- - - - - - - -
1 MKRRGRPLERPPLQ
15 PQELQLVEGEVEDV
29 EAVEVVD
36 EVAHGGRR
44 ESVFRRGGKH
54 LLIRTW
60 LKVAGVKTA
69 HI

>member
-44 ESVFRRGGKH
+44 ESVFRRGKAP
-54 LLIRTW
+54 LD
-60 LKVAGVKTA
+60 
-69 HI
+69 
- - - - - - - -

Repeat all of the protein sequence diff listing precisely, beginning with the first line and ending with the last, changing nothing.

1 MKRRGRPLERPPLQ
15 PQELQLVEGEVEDV
29 EAVEVVD
36 EVAHGGRR
44 ESVFRRGGKH
54 LLIRTW
60 LKVAGVKTA
69 HI

>member
-44 ESVFRRGGKH
+44 ESVFRRGKAP
-54 LLIRTW
+54 LD
-60 LKVAGVKTA
+60 
-69 HI
+69 